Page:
Hess CEO Tells CERAWeek Lower Investment Will Not Meet Supply Needs
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Hess CEO Tells CERAWeek Lower Investment Will Not Meet Supply Needs

  • Hess CEO Tells CERAWeek Lower Investment Will Not Meet Supply Needs. 01/09/2018
03.13.2018

During the past three years of low oil prices, worldwide investment in oil and gas was insufficient to meet future demand, Hess CEO John Hess told a CERAWeek 2018 audience of industry leaders, government officials and policymakers March 12 in Houston.  

“Lack of investment is going to start forcing production declines and plateaus at a time when the world needs more supply,” he said. Hess cited industry estimates that $540 billion is needed annually to meet demand growth, while during the past three years the actual investment has ranged between $380 and $420 billion annually.

Hess participated in the “Investing in a Changing Energy Future” plenary led by Roger Diwan, VP, Financial Services, IHS Markit.  The plenary included Samir Assaf, Chief Executive, Global Banking & Markets, HSBC; Musabbeh Al Kaabi, CEO, Petroleum & Petrochemicals, Mubadala Investment Company and Hital Meswani, Executive Director of Reliance Industries.  

Hess outlined three areas where the impact of investment was evident:  shale, offshore deep water and capital markets.

In the shale markets, dominated by U.S. independent operators, financial markets responded best when operators demonstrated strong financial discipline – using innovative and technological means to dramatically lower costs, Hess said.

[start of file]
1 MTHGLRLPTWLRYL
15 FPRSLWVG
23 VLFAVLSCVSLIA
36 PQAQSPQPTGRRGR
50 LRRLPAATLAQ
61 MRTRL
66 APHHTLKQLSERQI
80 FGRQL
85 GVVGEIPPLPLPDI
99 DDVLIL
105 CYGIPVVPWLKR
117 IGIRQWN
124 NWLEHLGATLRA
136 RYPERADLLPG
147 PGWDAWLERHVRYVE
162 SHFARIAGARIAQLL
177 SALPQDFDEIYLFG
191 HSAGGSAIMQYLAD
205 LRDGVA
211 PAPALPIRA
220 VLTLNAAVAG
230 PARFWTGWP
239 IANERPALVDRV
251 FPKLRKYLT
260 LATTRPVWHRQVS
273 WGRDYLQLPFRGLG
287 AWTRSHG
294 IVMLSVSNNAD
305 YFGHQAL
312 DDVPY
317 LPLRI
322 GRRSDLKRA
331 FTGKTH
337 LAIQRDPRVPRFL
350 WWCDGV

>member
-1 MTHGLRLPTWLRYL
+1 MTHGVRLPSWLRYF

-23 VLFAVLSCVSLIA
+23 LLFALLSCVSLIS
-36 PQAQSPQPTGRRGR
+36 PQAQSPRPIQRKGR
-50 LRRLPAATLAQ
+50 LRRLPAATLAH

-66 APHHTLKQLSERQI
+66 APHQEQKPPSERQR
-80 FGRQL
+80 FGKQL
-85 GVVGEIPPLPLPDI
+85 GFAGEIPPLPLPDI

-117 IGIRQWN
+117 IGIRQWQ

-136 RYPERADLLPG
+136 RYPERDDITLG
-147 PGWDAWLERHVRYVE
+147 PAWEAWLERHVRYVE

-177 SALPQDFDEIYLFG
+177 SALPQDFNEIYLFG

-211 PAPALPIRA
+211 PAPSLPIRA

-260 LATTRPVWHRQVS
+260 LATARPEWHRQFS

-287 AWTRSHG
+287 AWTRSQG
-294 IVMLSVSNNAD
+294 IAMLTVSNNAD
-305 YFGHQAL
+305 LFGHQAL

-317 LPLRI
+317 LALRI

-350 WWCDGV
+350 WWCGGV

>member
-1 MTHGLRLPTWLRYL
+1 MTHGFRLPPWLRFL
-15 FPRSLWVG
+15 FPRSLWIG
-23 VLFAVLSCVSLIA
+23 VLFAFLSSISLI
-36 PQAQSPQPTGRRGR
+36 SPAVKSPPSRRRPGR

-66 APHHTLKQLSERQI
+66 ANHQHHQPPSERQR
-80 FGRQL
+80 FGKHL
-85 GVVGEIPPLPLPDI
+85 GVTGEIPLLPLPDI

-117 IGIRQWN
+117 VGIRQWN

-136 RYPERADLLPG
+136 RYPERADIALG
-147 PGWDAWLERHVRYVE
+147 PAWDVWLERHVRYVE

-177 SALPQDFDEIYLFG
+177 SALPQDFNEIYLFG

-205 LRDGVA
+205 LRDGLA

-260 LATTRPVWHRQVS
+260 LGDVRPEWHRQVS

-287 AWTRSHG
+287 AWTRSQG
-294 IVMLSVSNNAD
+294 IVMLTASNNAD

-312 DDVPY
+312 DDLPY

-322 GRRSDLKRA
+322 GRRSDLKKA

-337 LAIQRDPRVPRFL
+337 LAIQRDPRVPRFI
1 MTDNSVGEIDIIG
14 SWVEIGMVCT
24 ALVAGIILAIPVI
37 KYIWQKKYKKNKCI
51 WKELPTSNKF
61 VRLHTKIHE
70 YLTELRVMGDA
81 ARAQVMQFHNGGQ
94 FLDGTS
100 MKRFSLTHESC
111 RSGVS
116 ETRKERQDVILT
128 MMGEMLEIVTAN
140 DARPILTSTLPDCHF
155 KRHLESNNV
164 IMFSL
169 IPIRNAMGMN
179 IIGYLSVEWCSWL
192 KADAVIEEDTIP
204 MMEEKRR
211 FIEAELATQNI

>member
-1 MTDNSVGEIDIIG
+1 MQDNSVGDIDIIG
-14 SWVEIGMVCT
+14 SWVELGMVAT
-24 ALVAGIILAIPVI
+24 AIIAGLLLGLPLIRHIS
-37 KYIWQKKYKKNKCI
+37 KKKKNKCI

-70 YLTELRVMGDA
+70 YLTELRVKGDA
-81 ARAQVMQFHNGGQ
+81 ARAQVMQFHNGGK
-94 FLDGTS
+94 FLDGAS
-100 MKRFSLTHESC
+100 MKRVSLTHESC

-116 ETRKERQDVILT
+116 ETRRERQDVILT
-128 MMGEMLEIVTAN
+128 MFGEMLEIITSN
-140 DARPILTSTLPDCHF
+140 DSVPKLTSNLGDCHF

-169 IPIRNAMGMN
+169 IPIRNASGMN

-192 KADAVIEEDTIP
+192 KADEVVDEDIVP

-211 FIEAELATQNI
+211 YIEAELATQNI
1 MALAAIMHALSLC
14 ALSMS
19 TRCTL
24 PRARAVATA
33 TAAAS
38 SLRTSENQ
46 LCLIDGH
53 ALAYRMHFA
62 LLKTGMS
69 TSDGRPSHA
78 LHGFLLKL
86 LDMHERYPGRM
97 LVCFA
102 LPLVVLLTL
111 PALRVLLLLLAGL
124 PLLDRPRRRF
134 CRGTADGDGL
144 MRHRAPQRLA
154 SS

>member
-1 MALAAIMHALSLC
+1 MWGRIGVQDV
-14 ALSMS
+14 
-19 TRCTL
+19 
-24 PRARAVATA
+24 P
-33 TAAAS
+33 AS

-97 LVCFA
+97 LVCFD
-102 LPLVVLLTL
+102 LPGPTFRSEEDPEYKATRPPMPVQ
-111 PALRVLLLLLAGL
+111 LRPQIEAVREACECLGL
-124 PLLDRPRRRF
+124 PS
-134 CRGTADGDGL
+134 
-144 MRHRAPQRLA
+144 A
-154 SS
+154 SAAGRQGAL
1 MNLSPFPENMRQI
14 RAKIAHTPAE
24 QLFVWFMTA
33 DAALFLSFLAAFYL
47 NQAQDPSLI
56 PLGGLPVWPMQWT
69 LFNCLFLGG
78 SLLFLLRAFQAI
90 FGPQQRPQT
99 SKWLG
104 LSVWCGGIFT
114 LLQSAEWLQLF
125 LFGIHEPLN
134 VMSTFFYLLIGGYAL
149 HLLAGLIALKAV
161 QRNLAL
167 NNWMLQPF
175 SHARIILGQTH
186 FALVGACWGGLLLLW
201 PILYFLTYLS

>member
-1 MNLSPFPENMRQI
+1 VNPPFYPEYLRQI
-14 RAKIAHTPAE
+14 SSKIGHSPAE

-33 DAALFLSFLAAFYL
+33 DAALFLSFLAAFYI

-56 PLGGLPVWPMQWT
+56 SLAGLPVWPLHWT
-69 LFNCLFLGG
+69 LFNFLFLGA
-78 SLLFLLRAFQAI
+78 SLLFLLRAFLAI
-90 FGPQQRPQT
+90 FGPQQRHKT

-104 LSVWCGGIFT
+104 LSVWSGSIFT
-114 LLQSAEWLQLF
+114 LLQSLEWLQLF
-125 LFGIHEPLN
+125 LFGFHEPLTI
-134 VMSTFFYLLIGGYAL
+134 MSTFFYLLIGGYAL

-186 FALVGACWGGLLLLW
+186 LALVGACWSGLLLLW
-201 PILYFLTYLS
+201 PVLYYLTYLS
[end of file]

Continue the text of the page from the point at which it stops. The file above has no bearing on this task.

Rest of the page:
Outside of shale, investments for about 90 percent of the world’s supply are down about 60 percent, he said.  “Global exploration, which used to be $100 billion a year in 2014, is now $40 billion.  You’re not getting new resources to add to the base and that will have a long-term impact.”

In the investment markets, Hess said, “the sentiment has changed quite a bit in the last year. The focus has gone from production growth to a focus on financial returns. Last year it was ‘drill, baby, drill.’ This year it’s ‘show me the money.’

“There’s no interest among investors to get more exposure to energy when they can invest in tech and some of the other areas of the economy,” Hess said.  “So we have to improve our returns and that is putting a discipline on the industry that I think is healthy.”

To illustrate the company’s recognition that it must continue to return some capital to shareholders now, Mr. Hess pointed to the company’s diverse and balanced portfolio of shale and offshore assets and he highlighted Hess’ investment in Guyana where development costs are low.

 “We’re in a long term business and too many people think short term.  So you have to have the balance right.  And that’s one of the reasons we have short cycle in the Bakken to go along with long cycle in Guyana.

“You have to have balance,” Hess said, “and the courage to invest in the long term and keep your eye on the ball.”

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